Ghazal 165, Verse 1

{165,1}

junuu;N tuhmat-kash-e taskii;N nah ho gar shaadmaanii kii
namak-paash-e ;xaraash-e dil hai la;z;zat zindagaanii kii

1) let Madness not be blame-drawing for comfort/calmness, if it rejoiced

2a) a sprinkling of salt on the lacerations of the heart is the pleasure/relish of life
2b) the pleasure/relish of life is a sprinkling of salt on the lacerations of the heart

Notes:

taskiin : 'Calming, stilling, tranquillizing, appeasing, soothing, allaying, assuaging; consolation, comfort, mitigation, rest, assurance, peace (of mind)'. (Platts p.324)

 

;xaraash : 'Scratch, scraping, cutting, excoriation'. (Platts p.488)

 

la;z;zat : 'Pleasure, delight, enjoyment; sweetness, deliciousness; taste, flavour, relish, savour; —an aphrodisiac; an amorous philter'. (Platts p.955)

Nazm:

The word 'pleasure' [la;z;zat] is only by way of sarcasm/taunt [tashnii((]. He says, oh Madness, you wouldn't be blamed for comfort. That is, if I rejoiced, then the blame of self-possession can't be placed for it on you. Rather, my rejoicing is because of the salt-sprinkling on the wound of the heart, not because of comfort. And for the pleasure of life to be salt-sprinkling has the meaning that to remain living through such bad situations is to sprinkle salt on the wound of the heart. And from the sprinkling of salt on the heart, the burning becomes even greater-- where is the 'comfort'? (179)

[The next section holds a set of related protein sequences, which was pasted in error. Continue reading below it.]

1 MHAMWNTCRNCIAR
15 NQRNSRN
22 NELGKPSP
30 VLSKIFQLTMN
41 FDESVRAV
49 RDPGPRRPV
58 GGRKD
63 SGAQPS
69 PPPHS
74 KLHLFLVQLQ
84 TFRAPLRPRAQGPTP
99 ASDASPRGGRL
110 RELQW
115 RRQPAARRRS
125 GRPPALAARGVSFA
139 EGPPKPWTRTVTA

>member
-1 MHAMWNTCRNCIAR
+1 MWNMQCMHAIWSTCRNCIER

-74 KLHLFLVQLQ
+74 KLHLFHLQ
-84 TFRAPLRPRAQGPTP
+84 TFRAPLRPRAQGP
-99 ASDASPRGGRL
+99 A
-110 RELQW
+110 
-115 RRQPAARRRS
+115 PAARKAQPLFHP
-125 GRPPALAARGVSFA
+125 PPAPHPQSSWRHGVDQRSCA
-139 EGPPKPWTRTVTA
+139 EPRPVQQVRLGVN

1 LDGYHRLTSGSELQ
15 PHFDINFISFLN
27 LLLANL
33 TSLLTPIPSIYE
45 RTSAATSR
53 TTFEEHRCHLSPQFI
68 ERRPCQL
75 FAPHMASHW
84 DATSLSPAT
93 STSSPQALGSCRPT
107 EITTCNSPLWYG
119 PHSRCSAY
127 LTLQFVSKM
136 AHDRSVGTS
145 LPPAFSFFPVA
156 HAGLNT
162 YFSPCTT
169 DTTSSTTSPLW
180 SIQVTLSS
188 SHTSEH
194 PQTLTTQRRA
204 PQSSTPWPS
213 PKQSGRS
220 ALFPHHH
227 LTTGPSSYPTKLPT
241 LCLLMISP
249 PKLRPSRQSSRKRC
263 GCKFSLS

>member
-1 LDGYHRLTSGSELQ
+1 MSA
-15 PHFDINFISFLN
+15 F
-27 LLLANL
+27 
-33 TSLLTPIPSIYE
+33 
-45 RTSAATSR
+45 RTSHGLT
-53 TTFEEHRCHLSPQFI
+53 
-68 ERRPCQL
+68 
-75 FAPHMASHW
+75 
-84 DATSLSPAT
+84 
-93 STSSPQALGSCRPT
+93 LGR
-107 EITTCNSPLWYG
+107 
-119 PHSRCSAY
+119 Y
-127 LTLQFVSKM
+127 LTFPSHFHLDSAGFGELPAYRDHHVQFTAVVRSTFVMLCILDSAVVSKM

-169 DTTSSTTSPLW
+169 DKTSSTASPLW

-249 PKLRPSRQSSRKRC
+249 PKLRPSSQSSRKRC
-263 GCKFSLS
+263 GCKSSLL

== Nazm page 179

Bekhud Dihlavi:

The meaning is that to remain alive in such a bad condition as ours, sprinkles salt on the wound of the heart. And from salt being sprinkled on a wound, the burning of the wounds, and the pain, increases, not the comfort. (239)

Bekhud Mohani:

[Disagreeing with Nazm:] The word la;z;zat is not by way of sarcasm/taunt, but rather, in its own meaning. Take it to mean that the pleasure of life is in just that: the sprinkling of salt. (322)

FWP:

SETS == MULTIVALENT WORDS ( la;z;zat ); SYMMETRY
MADNESS: {14,3}

Well, we're back at the old pleasure/pain paradox that lies at the heart of passion (and of the ghazal world). That's exactly what Nazm and Bekhud Mohani are disagreeing about, as far as I can tell: Nazm wants to read 'pleasure' sarcastically, while Bekhud Mohani thinks it's used straightforwardly in its normal meaning: the pleasure of life really is in the sprinkling of salt. In favor of Bekhud Mohani is the classic 'salt' verse, {17,7}. In a verse like this present one the mind can ricochet back and forth indefinitely.

This whole pleasure/pain back-and-forth zigzag always reminds me of the wonderful, and equally undecideable, aphorism, 'A sadist is someone who is kind to a masochist'.

And of course, the idea that Madness might be subject to 'blame' if it yields to a few moments of comfort or peace is a peculiarly lover-like one. The lover's defensive tone makes it clear that he very much resents the 'accusation' that he might ever seek, or even accidently find, any respite from the dire straits that are his life. (After all, the salt-sprinkling process seems to be actually his definition of happiness.)

The sound effects are good, with the two aash sounds so resonantly close together. The enjoyableness of the repetition of aanii kii is increased by the fact that their sound and spelling are the same, while their grammatical structures are entirely different (the first kii is a verb, the second a postposition).

For other verses that connect wounds and salt, see {77,1}.